As part of my preparation for the business I booked myself onto a Food Hygiene course. Apparently, having this certificate is not mandatory, there is no legal requirement for me to have it! Of course it looks good if you do and it turns out a lot of markets etc will ask to see it as part of vetting you. I also felt that it would help me work out what I need to do to my kitchen to make it ready for inspection by the local environmental health officers.
I found a course at my local adult education college in Peckham, a CIEH (Chartered Institute of Environmental Health) Level 2 course in Food Hygiene in Catering. A two day course over two weeks, 5 hours each day with an exam and a certificate (if the exam is passed, of course) at the end. There are a lot of providers out there and just a simple search on the web brings up hundreds of options. This one seemed like a good one and it is local, about a 30 minute walk from home. It costs £58 for the two days.
The first day was last Friday and I don’t mind saying I was a little bit nervous as I walked over to the college. I haven’t done any formal learning for a long time and this was a whole new world of food hygiene. I am a trained nurse (I trained straight out of school and practised for about 12 years) so there is some knowledge about the subject deep down in the recesses of my brain, hopefully. As it turned out I didn’t need to be nervous, it was relatively painless.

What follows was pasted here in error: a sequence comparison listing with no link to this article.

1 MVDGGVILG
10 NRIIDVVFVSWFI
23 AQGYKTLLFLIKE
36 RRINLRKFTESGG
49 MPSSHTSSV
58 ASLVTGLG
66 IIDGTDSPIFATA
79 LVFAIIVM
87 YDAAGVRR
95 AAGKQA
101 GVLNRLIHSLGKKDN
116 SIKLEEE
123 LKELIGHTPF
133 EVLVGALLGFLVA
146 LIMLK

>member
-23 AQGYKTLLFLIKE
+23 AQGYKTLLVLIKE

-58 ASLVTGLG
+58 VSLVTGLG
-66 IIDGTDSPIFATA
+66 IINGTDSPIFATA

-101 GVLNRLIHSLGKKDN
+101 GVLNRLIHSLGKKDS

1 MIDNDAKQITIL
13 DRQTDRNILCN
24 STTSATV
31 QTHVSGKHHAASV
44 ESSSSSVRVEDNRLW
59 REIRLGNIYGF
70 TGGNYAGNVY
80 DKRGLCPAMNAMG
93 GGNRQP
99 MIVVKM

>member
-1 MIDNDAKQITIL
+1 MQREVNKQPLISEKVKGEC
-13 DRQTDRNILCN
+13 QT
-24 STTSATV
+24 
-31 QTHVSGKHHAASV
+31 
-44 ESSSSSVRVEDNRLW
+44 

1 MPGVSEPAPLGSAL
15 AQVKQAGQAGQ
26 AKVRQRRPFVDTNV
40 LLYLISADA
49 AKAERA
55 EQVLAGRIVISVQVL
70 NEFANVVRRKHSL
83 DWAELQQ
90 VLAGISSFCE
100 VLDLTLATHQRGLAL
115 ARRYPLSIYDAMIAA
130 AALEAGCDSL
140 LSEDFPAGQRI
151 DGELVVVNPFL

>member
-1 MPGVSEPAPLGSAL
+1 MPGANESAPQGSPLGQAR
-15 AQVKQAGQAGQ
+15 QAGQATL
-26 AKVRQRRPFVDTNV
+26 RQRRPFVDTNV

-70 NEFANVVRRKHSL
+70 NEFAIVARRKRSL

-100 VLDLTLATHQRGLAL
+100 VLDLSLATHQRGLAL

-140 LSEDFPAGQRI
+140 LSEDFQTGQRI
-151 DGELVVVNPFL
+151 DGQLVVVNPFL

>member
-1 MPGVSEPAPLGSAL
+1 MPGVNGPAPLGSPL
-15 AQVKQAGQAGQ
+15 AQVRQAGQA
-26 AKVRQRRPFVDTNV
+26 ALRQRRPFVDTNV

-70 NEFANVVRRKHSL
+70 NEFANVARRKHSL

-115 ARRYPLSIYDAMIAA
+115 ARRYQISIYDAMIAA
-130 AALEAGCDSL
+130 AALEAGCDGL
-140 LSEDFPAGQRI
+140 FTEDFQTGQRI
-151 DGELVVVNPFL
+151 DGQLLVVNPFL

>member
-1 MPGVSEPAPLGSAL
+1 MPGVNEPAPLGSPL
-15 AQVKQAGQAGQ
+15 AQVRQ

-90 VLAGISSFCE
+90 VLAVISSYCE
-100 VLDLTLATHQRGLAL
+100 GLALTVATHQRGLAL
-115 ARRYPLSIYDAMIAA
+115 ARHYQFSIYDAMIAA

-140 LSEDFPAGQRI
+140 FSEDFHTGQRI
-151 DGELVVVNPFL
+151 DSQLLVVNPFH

It’s always interesting to see who attends these sort of courses, why everyone else is doing it. There were five other people (all women) there and four of them needed the certificate for child minding and one for her catering business. And me for my cakes. Our tutor was Danish and a strict timekeeper! If you weren’t in the room when he said he would start and you would miss out, he kept to his word too and three of the students missed the first 5 minutes of one of the sessions. Their attitude was interesting, they felt aggrieved that he had started without them even though he did warn them. I was a model student, of course! But then I can’t bear to be late for anything.
A lot of the course is fairly common sense, some science, law and temperatures. Lots about temperatures, disinfection temperature (82C), the danger zone (between 5C and 63C) and many more. At the end of the day I felt a bit deflated as I worried about how to do all this in a domestic kitchen, overwhelmed with all the information and things that have to be translated into my kitchen. But other people do it so it can’t be too hard and once I have completed the course I can then attack the kitchen and get it ship shape.
The second day is this Friday and the exam is in the last hour, 30 multiple choice questions of which you need to get 20 correct to pass. Hopefully after studying my course book this week I will pass with flying colours. I will update you after Friday.[read more]